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The Social Brain: Transcriptome Assembly and Characterization of the Hippocampus from a Social Subterranean Rodent, the Colonial Tuco-Tuco (Ctenomys sociabilis)
- Author(s): MacManes, Matthew D
- Lacey, Eileen A
- et al.
Published Web Locationhttp://journals.plos.org/plosone/article?id=10.1371/journal.pone.0045524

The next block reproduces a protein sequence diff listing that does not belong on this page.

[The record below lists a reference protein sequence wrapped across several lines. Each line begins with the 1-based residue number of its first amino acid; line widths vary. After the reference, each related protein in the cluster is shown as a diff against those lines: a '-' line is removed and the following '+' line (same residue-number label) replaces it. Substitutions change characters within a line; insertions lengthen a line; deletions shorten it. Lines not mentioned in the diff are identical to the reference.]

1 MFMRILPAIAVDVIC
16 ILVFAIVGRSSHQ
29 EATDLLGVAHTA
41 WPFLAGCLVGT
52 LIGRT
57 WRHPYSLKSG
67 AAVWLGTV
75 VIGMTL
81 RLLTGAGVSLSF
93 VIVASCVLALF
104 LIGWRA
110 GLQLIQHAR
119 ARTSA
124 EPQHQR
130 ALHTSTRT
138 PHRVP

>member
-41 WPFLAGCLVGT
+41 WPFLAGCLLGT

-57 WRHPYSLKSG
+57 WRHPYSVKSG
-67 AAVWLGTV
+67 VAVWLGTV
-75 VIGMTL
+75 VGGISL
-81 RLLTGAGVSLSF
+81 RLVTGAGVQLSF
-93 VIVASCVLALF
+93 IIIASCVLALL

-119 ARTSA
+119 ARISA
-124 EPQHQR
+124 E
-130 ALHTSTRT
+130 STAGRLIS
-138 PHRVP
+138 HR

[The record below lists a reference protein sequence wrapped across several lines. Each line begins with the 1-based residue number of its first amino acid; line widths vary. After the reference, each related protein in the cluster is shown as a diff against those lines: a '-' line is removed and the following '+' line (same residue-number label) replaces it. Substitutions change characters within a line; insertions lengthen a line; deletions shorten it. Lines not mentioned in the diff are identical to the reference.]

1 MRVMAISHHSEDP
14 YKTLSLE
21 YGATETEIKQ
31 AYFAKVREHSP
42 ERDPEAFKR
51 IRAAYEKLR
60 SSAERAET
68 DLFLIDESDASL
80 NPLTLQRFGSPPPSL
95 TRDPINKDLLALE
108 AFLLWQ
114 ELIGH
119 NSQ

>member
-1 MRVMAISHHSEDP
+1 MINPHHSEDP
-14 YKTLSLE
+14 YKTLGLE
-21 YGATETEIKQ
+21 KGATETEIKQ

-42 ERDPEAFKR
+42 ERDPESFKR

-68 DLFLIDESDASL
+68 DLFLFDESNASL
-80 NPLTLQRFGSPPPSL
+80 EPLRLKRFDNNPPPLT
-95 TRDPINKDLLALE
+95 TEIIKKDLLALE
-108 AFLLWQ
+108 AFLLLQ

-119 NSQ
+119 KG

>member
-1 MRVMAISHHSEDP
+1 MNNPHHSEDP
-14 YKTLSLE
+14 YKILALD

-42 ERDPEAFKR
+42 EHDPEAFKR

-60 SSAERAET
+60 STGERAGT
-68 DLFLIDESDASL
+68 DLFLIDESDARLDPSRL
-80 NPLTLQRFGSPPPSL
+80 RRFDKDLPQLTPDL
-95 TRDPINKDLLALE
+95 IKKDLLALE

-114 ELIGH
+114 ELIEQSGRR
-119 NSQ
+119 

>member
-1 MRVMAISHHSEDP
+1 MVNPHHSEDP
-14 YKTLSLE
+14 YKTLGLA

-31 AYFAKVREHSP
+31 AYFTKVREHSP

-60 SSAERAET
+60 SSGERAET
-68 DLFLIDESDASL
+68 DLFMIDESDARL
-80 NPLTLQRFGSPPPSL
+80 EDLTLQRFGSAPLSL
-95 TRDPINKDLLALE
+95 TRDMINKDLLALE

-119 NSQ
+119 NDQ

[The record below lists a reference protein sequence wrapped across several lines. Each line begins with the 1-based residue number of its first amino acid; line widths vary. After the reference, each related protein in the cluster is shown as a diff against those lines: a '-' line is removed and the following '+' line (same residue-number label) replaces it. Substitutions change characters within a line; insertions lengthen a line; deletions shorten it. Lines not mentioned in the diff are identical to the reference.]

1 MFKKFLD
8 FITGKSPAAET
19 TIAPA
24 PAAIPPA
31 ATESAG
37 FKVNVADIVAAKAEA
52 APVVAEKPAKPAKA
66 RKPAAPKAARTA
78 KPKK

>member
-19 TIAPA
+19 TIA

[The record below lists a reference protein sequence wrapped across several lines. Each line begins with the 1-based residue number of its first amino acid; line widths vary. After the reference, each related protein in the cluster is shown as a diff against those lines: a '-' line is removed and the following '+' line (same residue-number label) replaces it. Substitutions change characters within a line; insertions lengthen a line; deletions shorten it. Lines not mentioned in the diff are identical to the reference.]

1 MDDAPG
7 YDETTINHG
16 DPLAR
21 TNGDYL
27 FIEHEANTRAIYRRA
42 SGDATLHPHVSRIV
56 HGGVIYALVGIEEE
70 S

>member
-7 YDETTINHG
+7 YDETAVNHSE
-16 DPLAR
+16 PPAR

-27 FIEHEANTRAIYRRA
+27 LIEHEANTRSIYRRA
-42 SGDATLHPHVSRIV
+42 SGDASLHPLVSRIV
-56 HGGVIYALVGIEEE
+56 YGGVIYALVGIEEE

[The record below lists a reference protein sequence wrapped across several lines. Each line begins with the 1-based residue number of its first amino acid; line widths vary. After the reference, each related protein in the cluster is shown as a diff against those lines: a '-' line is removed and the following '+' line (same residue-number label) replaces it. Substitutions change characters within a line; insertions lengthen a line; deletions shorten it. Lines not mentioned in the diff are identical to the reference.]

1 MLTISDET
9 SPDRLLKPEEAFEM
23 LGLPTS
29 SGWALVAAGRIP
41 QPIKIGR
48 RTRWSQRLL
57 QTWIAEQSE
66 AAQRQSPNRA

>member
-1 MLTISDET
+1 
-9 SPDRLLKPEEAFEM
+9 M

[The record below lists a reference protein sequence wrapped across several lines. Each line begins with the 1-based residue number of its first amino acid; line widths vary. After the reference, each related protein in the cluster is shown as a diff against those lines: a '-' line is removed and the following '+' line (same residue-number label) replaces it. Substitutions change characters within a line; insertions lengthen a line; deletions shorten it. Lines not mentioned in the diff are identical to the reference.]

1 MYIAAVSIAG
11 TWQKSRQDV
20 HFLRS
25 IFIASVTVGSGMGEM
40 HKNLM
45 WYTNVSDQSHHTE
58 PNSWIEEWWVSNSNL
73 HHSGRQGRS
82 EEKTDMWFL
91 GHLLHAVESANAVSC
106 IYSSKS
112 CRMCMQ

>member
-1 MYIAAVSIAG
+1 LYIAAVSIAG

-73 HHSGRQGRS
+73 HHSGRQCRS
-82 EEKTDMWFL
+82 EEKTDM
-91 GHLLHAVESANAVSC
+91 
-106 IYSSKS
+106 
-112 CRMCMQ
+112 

Elucidating the genetic mechanisms that underlie complex adaptive phenotypes is a central problem in evolutionary biology. For behavioral biologists, the ability to link variation in gene expression to the occurrence of specific behavioral traits has long been a largely unobtainable goal. Social interactions with conspecifics represent a fundamental component of the behavior of most animal species. Although several studies of mammals have attempted to uncover the genetic bases for social relationships using a candidate gene approach, none have attempted more comprehensive, transcriptome-based analyses using high throughout sequencing. As a first step toward improved understanding of the genetic underpinnings of mammalian sociality, we generated a reference transcriptome for the colonial tuco-tuco (Ctenomys sociabilis), a social species of subterranean rodent that is endemic to southwestern Argentina. Specifically, we analyzed over 500 million Illumina sequencing reads derived from the hippocampi of 10 colonial tuco-tucos housed in captivity under a variety of social conditions. The resulting reference transcriptome provides a critical tool for future studies aimed at exploring relationships between social environment and gene expression in this non-model species of social mammal.